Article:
>and your L1, including regional type things.

        I'm surprised there's nothing at the moment in Kash, but using the simple
        negative imperative particle "yanda!" 'don't' would come close. One might
        also say y��ndati (+2nd pers.), y��ndapo ('just...') or maybe stronger
        y��ndaka, adding the imperative suffix.
      • Matthew
        ... I might say quit it! in English I might say laisse la! en français In Jorayn I would most likely say / /maro -ovo nov-ta-omomo je niiath-o!
        Message 3 of 11 , Sep 1, 2008
          Scotto Hlad wrote:
          > Anyway, I have found myslef just looking at her and saying, “Give it a
          > rest…” or “Knock it off…” or “Leave off.” It has me wondering what a
          > Pilovese person would say to the whole affair. Even in French, I’m not
          > sure what one would say beyond, “Arrêt” or “Assez” as neither of them
          > can convey the tone of being wearied or annoyed with the situation.
          >
          > I’d like to know how to convey this message to my cat in your conlangs
          > and your L1, including regional type things.
          I might say "quit it!" in English
          I might say "laisse la!" en français
          In Jorayn I would most likely say /
          /maro'-ovo'nov-ta-omomo je'niiath-o!
          end.of-that.action-2SG-PRS.IMP female.cat-VOC
          "stop that, queen!" /
          /
        • Mark J. Reed
          My L1 default is probably Cut it out! Or simply Stop that! with appropriately exasperated tone ( exasperated is, of course, Pinyin tone 6. I don t know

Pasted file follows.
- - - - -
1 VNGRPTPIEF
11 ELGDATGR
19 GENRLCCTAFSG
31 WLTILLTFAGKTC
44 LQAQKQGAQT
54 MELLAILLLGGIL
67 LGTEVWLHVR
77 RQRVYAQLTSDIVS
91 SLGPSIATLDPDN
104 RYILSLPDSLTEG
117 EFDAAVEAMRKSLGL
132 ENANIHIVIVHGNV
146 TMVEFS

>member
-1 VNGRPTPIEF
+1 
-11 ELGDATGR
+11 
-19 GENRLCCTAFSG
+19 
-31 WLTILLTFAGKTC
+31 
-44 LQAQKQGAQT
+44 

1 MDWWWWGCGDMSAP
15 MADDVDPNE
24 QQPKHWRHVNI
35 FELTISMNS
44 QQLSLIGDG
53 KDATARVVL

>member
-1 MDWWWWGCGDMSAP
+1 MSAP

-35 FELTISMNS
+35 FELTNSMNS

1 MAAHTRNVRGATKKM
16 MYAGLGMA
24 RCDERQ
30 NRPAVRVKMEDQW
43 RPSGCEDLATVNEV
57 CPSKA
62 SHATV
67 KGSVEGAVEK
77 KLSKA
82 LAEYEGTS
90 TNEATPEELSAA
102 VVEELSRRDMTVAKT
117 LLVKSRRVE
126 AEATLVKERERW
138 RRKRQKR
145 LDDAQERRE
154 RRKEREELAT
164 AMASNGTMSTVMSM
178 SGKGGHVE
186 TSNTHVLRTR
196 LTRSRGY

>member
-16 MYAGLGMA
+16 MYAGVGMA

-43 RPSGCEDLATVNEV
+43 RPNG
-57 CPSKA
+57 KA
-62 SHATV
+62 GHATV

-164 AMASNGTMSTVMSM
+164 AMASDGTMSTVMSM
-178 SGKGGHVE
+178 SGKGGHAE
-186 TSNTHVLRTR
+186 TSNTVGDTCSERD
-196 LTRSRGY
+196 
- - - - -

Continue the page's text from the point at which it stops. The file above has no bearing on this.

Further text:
Message 4 of 11 , Sep 2, 2008
            My L1 default is probably "Cut it out!" Or simply "Stop that!" with
            appropriately exasperated tone ("exasperated" is, of course, Pinyin
            tone 6. I don't know the CXS. ;-))

            Only literal takes on "stop it" in my conlangs so far.


            On 9/1/08, Matthew <ave.jor@...> wrote:
            > Scotto Hlad wrote:
            >> Anyway, I have found myslef just looking at her and saying, "Give it a
            >> rest…" or "Knock it off…" or "Leave off." It has me wondering what a
            >> Pilovese person would say to the whole affair. Even in French, I'm not
            >> sure what one would say beyond, "Arrêt" or "Assez" as neither of them
            >> can convey the tone of being wearied or annoyed with the situation.
            >>
            >> I'd like to know how to convey this message to my cat in your conlangs
            >> and your L1, including regional type things.
            > I might say "quit it!" in English